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Lammas Records

Sounds Awesome
Alan RIDOUT (1934-1996)
Reredos (1956) [4:42]; Paean (1963) [1:58]; Prelude on :St Thomas Honour We: (1988) [2:43]; Epithalamium (1967) [2:20]; The Seven Last Words (1965) (i) Father, forgive them: for they know not what they do [2:03]; ii) Woman, behold thy son ... Behold thy mother [3:45]; iii) My God, my God, why hast thou forsaken me? [2:01]; iv) Verily I say unto thee: Today shalt thou be with me in paradise [4:24]; v) I thirst [2:23]; vi) It is finished [4:14]; vii) Father, into thy hands I commend my spirit [4:47])
Humphrey CLUCAS (b. 1941)
Psalm Prelude (2004) [2:32]; Symphony for organ (2004) (i) Allegro [10:44]; ii) Scherzo [4:26]; iii) Variations [7:46])
Peter WISHART (1921-1984)
Pastorale and Fughetta (1961); Pastorale [2:44]; Fughetta [1:55]
Humphrey SEARLE (1915-1982)
Cyprus Dances (1981) [4:41]
Robert Crowley (organ)
rec. Canterbury Cathedral, 26-27 October 2004. DDD
LAMMAS LAMM 183D [70:17]


Firstly, I've had enough of Lammas's ineffably twee titles for CDs, 'Sounds Awesome' means nothing and tells us little about this disc. Whether it indeed sounds awesome is of course entirely subjective anyway.

The disc comprises some lesser-known 20th, (and even early 21st) century compositions for organ by English composers. For me the most effective music is that of Alan Ridout. On the one hand 'The Seven Last Words', a substantial passiontide work, gained some early fame when its dedicatee Allan Wicks recorded it at Canterbury for Brian Culverhouse's Great Cathedral Organ series for EMI. This recording by Robert Crowley makes a different sort of impact, some forty years after the work's composition, but despite being very much a child of its time, this dissonant and challenging work still carries drama and emotion aplenty and a new recording is therefore welcome. On the other hand I like the simplicity of the material and form in the Prelude on St Thomas Honour We, and the Epithalamium.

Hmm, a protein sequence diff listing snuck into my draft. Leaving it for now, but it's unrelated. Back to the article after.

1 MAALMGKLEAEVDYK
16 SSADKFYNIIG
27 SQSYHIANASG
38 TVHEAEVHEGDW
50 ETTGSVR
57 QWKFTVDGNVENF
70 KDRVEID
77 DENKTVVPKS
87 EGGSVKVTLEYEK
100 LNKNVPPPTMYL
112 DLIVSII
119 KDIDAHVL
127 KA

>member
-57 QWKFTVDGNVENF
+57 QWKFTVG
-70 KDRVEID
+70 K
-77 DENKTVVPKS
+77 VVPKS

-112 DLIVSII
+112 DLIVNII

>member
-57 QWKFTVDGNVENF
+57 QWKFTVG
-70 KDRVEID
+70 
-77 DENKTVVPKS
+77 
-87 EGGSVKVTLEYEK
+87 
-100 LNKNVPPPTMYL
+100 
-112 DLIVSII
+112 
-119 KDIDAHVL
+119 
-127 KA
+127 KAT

The self taught Humphey Clucas wrote his organ symphony for the performer here, Robert Crowley. I find it overly fragmented and am seldom aware of a real sense of ongoing growth or development despite the traditional forms used. The short psalm prelude appeals more.

Peter Wishart, a former professor of music at Reading University, is represented by two short and attractive works, which nonetheless continue the sour acerbic harmonic language, albeit in a more serene context. The effect is intriguing; I should like to here these pieces again in another context.

Finally the Cyprus Dances of former RCM professor Humphrey Searle appeal through their rhythmic drive and gradual increase in tension.

To be honest I'm not about to study any of the music presented here. All of it has its merits and some will find followers. For me none of it is on the same level as the best organ music of Kenneth Leighton for instance. But I really admire Robert Crowley's dedicated, virtuosic performances and commend them to you. Crowley has carved something of a niche for himself with his recordings of 20th century British repertoire, and he does it very well. The Canterbury organ sounds good, perhaps it could have been recorded a little more atmospherically, itís all a bit 'in your face'.

Recommended for fans of this repertoire.

Chris Bragg


Lammas Records




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